Total Posts : 30
   Posted 4/17/2009 1:57 PM (GMT -6)   
If your friend has been given the option of surgery then he is in not too bad of place - yes of course there are side effects but the other option is not to be considered - If he has been diagnosed this young - chances are he has an aggressive varient of the disease.  Not one that will take 20 years but more like 5 years till it gets bad.  My husband was diagnosed at 50 with an aggressive varient - I'd rather have him a bit incontinent and with erectile disfunction and be active and having fun then dealing with this MONSTER.

James C.
Veteran Member


Date Joined Aug 2007
Total Posts : 4462
   Posted 4/17/2009 2:03 PM (GMT -6)   
Hello, BesT Friend and welcome to HW. The first thing we need is details, what's his general health, what's his stats when he gets his biopsy results? I would urge you to encourage him to come on here and discuss his concerns fears and needs with us. If no, then we are always here for you to come to in need. You pretty much summed it up in that there are risks and adverse effects from all the options available and that most of them deal with the areas of continence and impotence. These conditions can be worked thru and adjusted to, so it's not time to start planning not to seek treatment. Watchful waiting is a possibility, under the right circumstances for him, and doesn't require the patient to decide to risk death before loss of function. As far as fear of loss of both, that is a fear most of us here have had initially, at least. Fear of those conditions are far less than of severe and lingering death from untreated cancer, once one makes the mental adjustment of just what the end results is of either. You friend is still in shock and denial now. Information, support and sharing will help him to work past that, I hope. I am sure lots of advice and support will be coming your and his way shortly. Do try to encourage him to join us here, it will be very beneficial for him to find others who have walked the path he has before him now.
James C. Age 62
Co-Moderator- Prostate Cancer Forum
4/07 PSA 7.6, referred to Urologist, recheck 6.7
7/07 Biopsy: 3 of 16 PCa, 5% involved, left lobe, GS 3/3=6
9/07 Nerve sparing open RRP- Path Report: GS 3+3=6 Stg. pT2c, 110gms, margins clear
16 mts: ED- 50 mg Viagra 3X week, pump daily,Trimix .35ml 2X week continues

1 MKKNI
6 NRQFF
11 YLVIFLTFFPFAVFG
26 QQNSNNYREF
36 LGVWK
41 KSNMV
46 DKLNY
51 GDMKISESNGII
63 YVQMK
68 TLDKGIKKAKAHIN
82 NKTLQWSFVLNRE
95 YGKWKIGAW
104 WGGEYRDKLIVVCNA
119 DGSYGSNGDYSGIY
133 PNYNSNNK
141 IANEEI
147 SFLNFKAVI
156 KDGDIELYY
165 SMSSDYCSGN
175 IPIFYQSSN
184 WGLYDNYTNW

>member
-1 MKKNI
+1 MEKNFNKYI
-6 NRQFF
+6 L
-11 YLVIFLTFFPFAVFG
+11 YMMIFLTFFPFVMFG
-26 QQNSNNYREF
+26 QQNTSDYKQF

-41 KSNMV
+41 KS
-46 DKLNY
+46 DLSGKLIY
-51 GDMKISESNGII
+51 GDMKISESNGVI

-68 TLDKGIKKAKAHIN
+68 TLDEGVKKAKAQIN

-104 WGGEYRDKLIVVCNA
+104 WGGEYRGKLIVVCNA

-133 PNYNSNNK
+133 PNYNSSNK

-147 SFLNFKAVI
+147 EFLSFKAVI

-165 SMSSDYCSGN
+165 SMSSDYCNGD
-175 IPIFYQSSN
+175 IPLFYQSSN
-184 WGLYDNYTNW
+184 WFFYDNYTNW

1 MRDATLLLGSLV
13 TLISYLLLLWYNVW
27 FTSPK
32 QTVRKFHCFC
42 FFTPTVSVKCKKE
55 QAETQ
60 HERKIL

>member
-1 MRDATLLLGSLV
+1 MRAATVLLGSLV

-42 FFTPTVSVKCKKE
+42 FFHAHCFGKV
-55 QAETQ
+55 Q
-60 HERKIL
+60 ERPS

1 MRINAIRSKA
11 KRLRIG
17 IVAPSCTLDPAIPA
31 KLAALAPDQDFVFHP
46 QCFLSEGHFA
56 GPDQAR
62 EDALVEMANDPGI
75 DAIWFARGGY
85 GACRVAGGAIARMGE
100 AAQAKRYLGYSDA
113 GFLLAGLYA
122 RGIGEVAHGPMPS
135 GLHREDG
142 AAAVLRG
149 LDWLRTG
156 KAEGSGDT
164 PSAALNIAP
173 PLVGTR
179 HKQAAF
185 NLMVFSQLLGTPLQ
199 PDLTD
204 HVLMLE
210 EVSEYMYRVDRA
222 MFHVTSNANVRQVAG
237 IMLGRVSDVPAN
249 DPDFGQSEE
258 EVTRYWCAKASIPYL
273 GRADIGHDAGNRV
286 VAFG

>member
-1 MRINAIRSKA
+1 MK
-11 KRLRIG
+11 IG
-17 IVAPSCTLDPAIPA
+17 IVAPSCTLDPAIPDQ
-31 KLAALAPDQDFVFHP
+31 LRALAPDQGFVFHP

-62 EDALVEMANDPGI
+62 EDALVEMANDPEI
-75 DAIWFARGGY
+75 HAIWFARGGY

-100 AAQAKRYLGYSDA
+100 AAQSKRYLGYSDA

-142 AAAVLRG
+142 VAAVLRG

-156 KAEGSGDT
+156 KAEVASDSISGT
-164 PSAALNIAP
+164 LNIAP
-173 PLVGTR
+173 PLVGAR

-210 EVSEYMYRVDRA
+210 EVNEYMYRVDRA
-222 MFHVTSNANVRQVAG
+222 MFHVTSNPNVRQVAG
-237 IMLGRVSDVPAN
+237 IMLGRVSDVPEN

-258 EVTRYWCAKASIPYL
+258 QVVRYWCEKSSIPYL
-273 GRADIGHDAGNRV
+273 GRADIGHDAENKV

PSA's: .04 each 3 months

Post Edited (James C.) : 4/17/2009 4:23:42 PM (GMT-6)


55 and healthy in NJ
Regular Member


Date Joined Apr 2009
Total Posts : 58
   Posted 4/17/2009 2:17 PM (GMT -6)   
 
Greg

Age 55
Physical exam (01/22/2009): blood pressure 130/85, good EKG; basically all-around healthy
PSA 4.9 (02/05/2009)
Urologist DRE observed slightly hardened left lobe (02/19/2009)
Chest X-ray normal (02/23/2009)
Biopsy (03/03/2009)
PCa present in all sextants, <5% to 50%
Prostate gland 37 grams
Gleason score 7 (in two sextants, scored 6 elsewhere)
 
Surgery (daVinci robotic) consult with Michael Esposito, M.D., http://www.roboticurology.com/ (03/30/2009)
Radiation oncology (Varian IMRT/IGRT RapidArc) consult with Mark Macher, M.D., http://www.njneuro.org/fp/gammateam.asp (04/08/2009)
Other resources: Dr. Peter Scardino's Prostate Book (Peter Scardino (Sloan-Kettering), 2005); Urologic Robotic Surgery (Michael Esposito, Vincent Lanteri & Jeffrey Stock, 2007)


JustJulie
Regular Member


Date Joined Mar 2006
Total Posts : 355
   Posted 4/17/2009 2:23 PM (GMT -6)   
I can only give you specific information on Brachytherapy which is the treatment my husband chose.  If you want information of that, let me know as I'm always glad to help where I can! 

Husband diagnosed in December 2005
PSA of 3.74
Gleason 6
Brachytherapy (91 stranded seeds) April 2006
PSA of 0.39 - November 2008 - whoo hooo!
 


John T
Veteran Member


Date Joined Nov 2008
Total Posts : 4188
   Posted 4/17/2009 3:16 PM (GMT -6)